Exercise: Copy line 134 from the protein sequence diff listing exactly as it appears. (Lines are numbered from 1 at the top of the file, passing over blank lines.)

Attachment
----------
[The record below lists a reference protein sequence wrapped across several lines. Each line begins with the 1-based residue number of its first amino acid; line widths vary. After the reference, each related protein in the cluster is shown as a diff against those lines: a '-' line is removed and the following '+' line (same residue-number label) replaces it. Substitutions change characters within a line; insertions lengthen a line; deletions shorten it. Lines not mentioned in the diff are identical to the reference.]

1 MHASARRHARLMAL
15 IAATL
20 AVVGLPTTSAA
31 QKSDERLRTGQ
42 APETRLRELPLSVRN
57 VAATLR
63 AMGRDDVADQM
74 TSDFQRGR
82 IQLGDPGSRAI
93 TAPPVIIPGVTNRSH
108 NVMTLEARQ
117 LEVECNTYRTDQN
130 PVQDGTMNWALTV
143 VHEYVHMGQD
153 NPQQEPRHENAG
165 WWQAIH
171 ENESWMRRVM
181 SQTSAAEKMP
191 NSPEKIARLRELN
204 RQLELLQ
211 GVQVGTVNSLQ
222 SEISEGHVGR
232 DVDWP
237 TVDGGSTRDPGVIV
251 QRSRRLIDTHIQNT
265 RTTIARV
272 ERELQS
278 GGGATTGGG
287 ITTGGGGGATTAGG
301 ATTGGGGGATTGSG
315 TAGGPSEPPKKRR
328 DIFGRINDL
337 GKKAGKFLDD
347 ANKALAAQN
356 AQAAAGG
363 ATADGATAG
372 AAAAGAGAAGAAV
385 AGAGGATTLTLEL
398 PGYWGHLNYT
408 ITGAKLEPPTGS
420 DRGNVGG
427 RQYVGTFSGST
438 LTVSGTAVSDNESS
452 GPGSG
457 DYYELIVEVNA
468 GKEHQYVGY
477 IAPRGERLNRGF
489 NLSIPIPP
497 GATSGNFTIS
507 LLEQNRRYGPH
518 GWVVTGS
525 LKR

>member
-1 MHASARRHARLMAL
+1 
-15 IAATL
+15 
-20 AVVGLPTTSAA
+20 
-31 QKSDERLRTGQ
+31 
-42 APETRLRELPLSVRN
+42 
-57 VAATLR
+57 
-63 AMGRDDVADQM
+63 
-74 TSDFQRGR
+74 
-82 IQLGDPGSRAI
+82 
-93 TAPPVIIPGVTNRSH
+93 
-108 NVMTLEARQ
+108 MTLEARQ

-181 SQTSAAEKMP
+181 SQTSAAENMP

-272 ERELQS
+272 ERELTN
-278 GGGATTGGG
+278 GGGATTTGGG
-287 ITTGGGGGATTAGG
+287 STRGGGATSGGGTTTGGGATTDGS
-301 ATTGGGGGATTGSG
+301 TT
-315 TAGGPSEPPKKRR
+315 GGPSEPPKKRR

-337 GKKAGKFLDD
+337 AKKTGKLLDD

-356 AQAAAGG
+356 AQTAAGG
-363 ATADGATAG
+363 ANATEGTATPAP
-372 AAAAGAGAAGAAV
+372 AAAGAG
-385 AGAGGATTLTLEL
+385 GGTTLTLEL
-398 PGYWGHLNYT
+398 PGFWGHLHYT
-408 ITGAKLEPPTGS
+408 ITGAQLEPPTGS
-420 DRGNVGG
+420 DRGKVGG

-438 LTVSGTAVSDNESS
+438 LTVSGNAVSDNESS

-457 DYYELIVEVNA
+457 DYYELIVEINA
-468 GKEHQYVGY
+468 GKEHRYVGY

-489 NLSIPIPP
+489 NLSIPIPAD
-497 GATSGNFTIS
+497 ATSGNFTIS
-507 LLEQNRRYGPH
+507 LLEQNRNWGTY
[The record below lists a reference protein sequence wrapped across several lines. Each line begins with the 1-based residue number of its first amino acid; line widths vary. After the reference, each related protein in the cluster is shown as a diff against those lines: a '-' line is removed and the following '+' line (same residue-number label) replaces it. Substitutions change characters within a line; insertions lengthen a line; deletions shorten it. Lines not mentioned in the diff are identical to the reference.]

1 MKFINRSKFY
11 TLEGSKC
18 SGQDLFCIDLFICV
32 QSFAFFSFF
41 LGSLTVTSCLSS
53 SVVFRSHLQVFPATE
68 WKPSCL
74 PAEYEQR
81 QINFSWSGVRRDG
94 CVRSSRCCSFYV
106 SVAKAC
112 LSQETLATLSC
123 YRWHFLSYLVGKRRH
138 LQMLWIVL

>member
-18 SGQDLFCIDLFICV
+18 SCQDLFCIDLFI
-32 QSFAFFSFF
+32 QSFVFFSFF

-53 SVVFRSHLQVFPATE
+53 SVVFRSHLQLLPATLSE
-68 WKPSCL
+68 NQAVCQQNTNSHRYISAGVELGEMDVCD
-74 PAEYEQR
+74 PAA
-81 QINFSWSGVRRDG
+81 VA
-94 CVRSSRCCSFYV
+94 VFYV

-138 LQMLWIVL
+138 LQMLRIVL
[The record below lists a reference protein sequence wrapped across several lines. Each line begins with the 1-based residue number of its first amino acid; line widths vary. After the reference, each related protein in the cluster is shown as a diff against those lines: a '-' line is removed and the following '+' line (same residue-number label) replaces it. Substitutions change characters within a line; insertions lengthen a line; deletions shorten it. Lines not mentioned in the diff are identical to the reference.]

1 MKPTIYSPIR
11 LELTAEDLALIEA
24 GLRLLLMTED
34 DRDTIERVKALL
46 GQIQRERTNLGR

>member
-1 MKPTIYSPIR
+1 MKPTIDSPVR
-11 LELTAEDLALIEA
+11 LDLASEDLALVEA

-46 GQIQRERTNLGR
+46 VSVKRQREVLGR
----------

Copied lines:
+18 SCQDLFCIDLFI